Allen Harvill is one of those parents and has two daughters, one of whom is about to enter kindergarten. Instead of traveling just three miles to Liberty Pines Elementary School down the street, she'll have to take a bus that travels down I-95 to get to Palencia Elementary 11 miles away, a trip her father said was unnecessary and dangerous.

"If we care about our children and we want to visit them at the hospital, how about let's not have to. Let's put them within 3 to 4 miles of their house if there is that opportunity," Harvill said. "This particular neighborhood, there's five elementary schools less than seven miles away. And there's three middle schools less than 10 miles away but yet they're being sent down I-95 and I just feel like if there's a way to get to the schools on back roads then so be it."

Harvill said the school board has blamed overcrowding, but says that now that the county has increased the sales tax to fund schools, they need to use that money to consider the bus safety concerns of parents in Sandy Creek.

"At this point I look at it and say, ‘I'd rather my kids be in a portable sitting at a desk and maybe go through a year or two of portables and still get a good education rather than having to be bused down 95, 45 minutes down the street and father and some cases," Harvill said.  

Christian Rijo's mother, Kristina Rijo, is another parent from the Sany Creek area and and has the same concerns as Harvil.

"I think as parents we may need to come together and talk with the school board and try to get this area rezoned when there's a school right on 10, right off of 210 actually. Right around the corner that these kids could go to," Kristina Rijo said. 

The area where the crash happened sees a lot of bad crashes, especially during the rush hour commute. FHP troopers said they're trying to patrol the area more.

"It was just before the 7 o'clock hour, so you know you are going to have your commuters leaving the Jacksonville area going south on I-95 just north of International Parkway," FHP spokesman Sgt. Dylan Bryan said. "Our agency has been focusing on this area and the last several years trying to reduce traffic crashes."

According to FHP numbers, there have been 124 school bus crashes in Duval, Clay and St. Johns counties in the last three years. Of those crashes, 31 involved injuries and one included a fatality.

READ: FHP bus crash statistics for Duval, Clay, St. Johns counties

School Board officials said one of their main goals is to get children to and from school safety, so they'll be looking into the crash in depth to figure out exactly what went wrong.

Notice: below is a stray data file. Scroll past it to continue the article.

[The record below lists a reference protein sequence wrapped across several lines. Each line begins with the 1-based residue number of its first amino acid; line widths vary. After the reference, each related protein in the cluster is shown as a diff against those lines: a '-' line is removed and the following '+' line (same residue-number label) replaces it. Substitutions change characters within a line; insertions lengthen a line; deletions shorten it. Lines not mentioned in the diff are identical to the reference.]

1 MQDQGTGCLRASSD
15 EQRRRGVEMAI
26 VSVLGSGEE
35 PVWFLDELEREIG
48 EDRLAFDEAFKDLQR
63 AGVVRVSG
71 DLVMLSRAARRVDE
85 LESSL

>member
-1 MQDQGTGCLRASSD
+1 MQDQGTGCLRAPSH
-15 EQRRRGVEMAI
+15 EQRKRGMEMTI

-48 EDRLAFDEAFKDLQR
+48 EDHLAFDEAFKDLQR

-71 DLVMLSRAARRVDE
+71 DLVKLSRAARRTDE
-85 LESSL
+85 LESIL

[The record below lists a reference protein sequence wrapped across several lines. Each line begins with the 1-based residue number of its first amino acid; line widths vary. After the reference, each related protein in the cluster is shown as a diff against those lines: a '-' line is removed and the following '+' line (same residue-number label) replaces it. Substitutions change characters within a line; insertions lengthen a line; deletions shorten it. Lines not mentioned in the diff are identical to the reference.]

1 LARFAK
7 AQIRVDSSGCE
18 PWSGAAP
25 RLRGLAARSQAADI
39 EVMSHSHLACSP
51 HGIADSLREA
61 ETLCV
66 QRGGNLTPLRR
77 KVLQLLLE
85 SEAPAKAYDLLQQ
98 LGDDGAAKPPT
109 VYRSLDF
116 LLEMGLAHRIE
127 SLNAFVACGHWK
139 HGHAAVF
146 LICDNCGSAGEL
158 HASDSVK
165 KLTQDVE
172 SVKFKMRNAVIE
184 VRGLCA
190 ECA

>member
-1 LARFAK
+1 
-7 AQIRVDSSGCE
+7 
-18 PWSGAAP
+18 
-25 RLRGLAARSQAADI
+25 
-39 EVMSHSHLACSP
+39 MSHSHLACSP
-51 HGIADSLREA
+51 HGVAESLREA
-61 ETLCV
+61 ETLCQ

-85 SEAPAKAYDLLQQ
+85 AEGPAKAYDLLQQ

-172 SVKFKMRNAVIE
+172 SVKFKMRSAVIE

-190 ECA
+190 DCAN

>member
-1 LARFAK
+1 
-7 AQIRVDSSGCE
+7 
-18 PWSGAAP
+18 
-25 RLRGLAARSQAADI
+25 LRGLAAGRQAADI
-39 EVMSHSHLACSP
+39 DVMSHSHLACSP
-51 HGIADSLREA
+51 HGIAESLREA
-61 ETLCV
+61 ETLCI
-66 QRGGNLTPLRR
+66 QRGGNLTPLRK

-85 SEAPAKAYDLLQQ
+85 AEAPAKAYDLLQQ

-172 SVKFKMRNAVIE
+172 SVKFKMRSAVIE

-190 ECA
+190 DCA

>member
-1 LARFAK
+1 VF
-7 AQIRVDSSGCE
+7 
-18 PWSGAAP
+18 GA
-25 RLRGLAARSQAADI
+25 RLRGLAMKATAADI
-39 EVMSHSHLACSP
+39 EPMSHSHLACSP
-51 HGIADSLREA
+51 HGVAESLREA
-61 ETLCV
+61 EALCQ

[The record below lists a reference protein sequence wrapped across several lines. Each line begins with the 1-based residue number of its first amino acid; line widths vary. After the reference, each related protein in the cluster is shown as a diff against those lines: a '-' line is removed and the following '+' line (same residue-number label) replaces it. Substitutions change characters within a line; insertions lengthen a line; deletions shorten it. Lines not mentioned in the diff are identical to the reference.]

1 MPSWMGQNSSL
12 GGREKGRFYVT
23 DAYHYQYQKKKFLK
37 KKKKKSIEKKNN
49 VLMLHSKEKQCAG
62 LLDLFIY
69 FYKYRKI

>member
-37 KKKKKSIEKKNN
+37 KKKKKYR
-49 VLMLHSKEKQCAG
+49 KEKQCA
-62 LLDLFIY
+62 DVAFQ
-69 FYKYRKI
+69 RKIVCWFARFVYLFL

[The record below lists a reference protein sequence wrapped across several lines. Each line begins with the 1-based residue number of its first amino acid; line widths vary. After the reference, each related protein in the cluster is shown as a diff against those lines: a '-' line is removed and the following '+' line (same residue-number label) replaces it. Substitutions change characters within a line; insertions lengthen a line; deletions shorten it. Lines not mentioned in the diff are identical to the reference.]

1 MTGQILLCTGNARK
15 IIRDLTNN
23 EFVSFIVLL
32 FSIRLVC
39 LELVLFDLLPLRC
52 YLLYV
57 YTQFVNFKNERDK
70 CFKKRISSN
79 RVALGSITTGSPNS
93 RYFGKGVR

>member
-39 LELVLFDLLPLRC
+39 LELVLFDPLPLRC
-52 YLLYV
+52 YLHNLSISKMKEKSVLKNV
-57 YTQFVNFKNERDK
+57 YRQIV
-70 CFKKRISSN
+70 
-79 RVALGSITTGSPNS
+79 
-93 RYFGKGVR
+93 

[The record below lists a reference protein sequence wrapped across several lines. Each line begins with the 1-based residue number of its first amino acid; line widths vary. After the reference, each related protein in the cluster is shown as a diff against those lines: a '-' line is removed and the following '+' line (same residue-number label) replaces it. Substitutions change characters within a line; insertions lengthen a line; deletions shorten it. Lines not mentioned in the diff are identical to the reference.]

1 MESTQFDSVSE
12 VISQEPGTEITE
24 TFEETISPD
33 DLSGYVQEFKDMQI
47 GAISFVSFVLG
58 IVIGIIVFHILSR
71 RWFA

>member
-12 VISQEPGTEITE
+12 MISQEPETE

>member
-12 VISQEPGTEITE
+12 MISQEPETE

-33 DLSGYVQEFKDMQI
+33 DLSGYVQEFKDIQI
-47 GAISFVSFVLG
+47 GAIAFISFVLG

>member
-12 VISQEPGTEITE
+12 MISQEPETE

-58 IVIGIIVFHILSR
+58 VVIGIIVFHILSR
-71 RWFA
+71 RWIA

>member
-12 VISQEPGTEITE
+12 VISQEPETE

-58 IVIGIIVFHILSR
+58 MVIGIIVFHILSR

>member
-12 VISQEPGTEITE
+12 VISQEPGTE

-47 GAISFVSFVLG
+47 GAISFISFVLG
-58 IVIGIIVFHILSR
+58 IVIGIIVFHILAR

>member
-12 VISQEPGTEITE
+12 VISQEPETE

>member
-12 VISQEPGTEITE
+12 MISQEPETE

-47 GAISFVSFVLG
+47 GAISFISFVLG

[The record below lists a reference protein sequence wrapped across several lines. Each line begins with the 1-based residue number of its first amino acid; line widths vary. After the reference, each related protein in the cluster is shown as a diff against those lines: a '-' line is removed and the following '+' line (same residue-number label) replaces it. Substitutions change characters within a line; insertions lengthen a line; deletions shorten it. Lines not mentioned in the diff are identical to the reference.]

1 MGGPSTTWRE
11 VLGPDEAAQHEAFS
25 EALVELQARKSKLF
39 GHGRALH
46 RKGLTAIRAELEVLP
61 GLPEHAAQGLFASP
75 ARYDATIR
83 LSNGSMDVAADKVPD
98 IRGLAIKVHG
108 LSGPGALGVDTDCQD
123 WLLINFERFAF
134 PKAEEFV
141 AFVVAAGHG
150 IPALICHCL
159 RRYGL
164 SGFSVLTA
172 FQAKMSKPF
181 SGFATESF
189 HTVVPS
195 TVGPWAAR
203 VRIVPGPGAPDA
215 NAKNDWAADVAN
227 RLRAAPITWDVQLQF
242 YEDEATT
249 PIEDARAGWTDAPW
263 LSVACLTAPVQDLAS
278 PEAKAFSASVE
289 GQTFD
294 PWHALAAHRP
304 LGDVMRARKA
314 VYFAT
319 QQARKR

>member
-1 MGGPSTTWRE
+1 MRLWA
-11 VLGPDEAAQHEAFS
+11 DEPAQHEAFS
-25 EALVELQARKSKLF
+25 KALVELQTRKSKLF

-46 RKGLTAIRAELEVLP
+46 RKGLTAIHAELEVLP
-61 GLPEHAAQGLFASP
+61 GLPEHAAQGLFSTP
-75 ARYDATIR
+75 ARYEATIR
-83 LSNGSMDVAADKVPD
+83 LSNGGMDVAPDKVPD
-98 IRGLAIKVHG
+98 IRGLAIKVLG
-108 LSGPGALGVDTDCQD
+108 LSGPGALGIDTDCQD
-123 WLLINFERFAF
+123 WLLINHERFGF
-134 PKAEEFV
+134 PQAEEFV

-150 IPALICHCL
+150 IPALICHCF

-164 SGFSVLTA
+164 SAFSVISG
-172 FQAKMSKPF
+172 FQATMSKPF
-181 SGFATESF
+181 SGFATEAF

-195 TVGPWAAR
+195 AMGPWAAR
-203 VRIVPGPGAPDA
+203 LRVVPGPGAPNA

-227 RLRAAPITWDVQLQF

Tim Forson, the deputy superintendent of operations in St. Johns County, said the bus did have seat belts but that he didn't know if the 11 children inside were wearing them.

According to Florida law, seat belts are required in buses that were manufactured after 2001. However, no one is held liable if the seat belts aren't buckled.

"Certainly the direction of the bus driver is to have the children buckle up and utilize the seat belts," Forson said. "Of course, once a bus is on the road, the bus driver has a responsibility of that vehicle."

The National Highway Traffic Safety Administration is pushing for better seat belts in buses. Right now, they only go across the lap. The NHTSA would like to see a three-point belt that goes across the chest, as well. Forson said, right now, the buses are pretty well designed to keep children safe.

"The difference in construction of the school bus -- I'm not an expert on school bus safety -- but certainly those seats are high for a purpose, and a lot of times when in a collision or an accident, it does keep the child below the level of the seat and keeps them retained in that particular area that they're seated in," Forson said.

News4Jax crime and safety analyst Gil Smith said it's important for parents, school administrators and bus drivers to teach children what to do when they get on board a bus.

"When kids are on the bus, they need to be in a seat belt and need to stay in their seat and avoid getting up and walking through the aisles and unbuckling their seat belt and turning to someone," Smith said. "It doesn't matter what they're doing. As long as they're unbuckled, they're not safe." 

Student trapped in school bus crash